Publication:
Christina Rosman et al.
Multiplexed Plasmon Sensor for Rapid Label-free Analyte Detection
Nano Letters, 21 June 2013
DOI: 10.1021/nl401354f
Further information:
Professor Dr. Carsten Sönnichsen
Institute of Physical Chemistry
Johannes Gutenberg University Mainz (JGU)
D 55099 Mainz, GERMANY
phone +49 6131 39-20639 or +49 6131 39-24313
fax +49 6131 39-26747
e-mail: carsten.soennichsen@uni-mainz.de
http://www.nano-bio-tech.de/
Weitere Informationen:
http://www.uni-mainz.de/presse/16589_ENG_HTML.php - press release ;
http://pubs.acs.org/doi/abs/10.1021/nl401354f - Article in Nano Letters

Petra Giegerich | idw
Further information:
http://www.uni-mainz.de/

Further reports about: CHEMISTRY DNA DNA strand JGU Letters Nano Physical chemists specific protein

More articles from Life Sciences:

nachricht Immune Defense Without Collateral Damage
23.01.2017 | Universität Basel

nachricht The interactome of infected neural cells reveals new therapeutic targets for Zika
23.01.2017 | D'Or Institute for Research and Education

All articles from Life Sciences >>>

The most recent press releases about innovation >>>

Die letzten 5 Focus-News des innovations-reports im Überblick:

Im Focus: Quantum optical sensor for the first time tested in space – with a laser system from Berlin

For the first time ever, a cloud of ultra-cold atoms has been successfully created in space on board of a sounding rocket. The MAIUS mission demonstrates that quantum optical sensors can be operated even in harsh environments like space – a prerequi-site for finding answers to the most challenging questions of fundamental physics and an important innovation driver for everyday applications.

According to Albert Einstein's Equivalence Principle, all bodies are accelerated at the same rate by the Earth's gravity, regardless of their properties. This...

Im Focus: Traffic jam in empty space

New success for Konstanz physicists in studying the quantum vacuum

An important step towards a completely new experimental access to quantum physics has been made at University of Konstanz. The team of scientists headed by...

Im Focus: How gut bacteria can make us ill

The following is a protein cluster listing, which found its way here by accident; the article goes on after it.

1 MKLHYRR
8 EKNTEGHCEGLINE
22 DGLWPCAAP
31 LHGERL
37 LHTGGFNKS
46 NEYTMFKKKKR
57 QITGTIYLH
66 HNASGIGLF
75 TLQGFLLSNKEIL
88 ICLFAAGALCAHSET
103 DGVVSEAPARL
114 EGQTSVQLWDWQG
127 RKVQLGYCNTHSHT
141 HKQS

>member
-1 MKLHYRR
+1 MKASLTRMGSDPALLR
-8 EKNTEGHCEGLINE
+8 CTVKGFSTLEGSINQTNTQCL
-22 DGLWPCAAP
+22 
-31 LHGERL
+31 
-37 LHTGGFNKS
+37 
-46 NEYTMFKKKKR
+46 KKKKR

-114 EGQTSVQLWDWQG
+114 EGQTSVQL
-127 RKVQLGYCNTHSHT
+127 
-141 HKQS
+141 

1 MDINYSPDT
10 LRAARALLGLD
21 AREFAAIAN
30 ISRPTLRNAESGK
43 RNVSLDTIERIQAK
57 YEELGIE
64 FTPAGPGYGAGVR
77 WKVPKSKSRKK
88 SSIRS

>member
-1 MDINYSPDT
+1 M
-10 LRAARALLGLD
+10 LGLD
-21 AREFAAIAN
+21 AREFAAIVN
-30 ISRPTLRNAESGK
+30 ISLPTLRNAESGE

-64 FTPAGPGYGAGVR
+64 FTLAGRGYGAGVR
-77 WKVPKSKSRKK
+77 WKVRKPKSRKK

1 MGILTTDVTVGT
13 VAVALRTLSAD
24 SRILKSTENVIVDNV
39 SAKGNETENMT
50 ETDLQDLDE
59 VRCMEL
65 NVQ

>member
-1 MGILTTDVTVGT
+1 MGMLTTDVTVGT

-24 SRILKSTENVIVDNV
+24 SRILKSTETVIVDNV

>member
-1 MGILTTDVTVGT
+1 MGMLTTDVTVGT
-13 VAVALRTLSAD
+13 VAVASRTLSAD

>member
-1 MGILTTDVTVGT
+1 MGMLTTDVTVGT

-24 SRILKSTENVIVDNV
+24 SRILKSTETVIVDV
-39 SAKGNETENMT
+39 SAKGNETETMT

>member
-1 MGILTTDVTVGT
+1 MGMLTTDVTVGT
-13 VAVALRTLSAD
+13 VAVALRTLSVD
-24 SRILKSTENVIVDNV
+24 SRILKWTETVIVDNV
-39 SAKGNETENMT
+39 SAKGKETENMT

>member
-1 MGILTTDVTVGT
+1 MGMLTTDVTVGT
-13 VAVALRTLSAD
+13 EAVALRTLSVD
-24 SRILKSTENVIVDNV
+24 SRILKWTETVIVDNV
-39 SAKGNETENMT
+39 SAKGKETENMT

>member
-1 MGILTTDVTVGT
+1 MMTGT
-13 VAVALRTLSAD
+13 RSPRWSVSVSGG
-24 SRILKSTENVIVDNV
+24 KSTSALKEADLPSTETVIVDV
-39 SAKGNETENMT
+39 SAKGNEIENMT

HZI researchers decipher infection mechanisms of Yersinia and immune responses of the host

Yersiniae cause severe intestinal infections. Studies using Yersinia pseudotuberculosis as a model organism aim to elucidate the infection mechanisms of these...

Im Focus: Interfacial Superconductivity: Magnetic and superconducting order revealed simultaneously

Researchers from the University of Hamburg in Germany, in collaboration with colleagues from the University of Aarhus in Denmark, have synthesized a new superconducting material by growing a few layers of an antiferromagnetic transition-metal chalcogenide on a bismuth-based topological insulator, both being non-superconducting materials.

While superconductivity and magnetism are generally believed to be mutually exclusive, surprisingly, in this new material, superconducting correlations...

Im Focus: Studying fundamental particles in materials

Laser-driving of semimetals allows creating novel quasiparticle states within condensed matter systems and switching between different states on ultrafast time scales

Studying properties of fundamental particles in condensed matter systems is a promising approach to quantum field theory. Quasiparticles offer the opportunity...

All Focus news of the innovation-report >>>

Anzeige

Anzeige

Event News

Sustainable Water use in Agriculture in Eastern Europe and Central Asia

19.01.2017 | Event News

12V, 48V, high-voltage – trends in E/E automotive architecture

10.01.2017 | Event News

2nd Conference on Non-Textual Information on 10 and 11 May 2017 in Hannover

09.01.2017 | Event News

 
Latest News

Tracking movement of immune cells identifies key first steps in inflammatory arthritis

23.01.2017 | Health and Medicine

Electrocatalysis can advance green transition

23.01.2017 | Physics and Astronomy

New technology for mass-production of complex molded composite components

23.01.2017 | Process Engineering

VideoLinks
B2B-VideoLinks
More VideoLinks >>>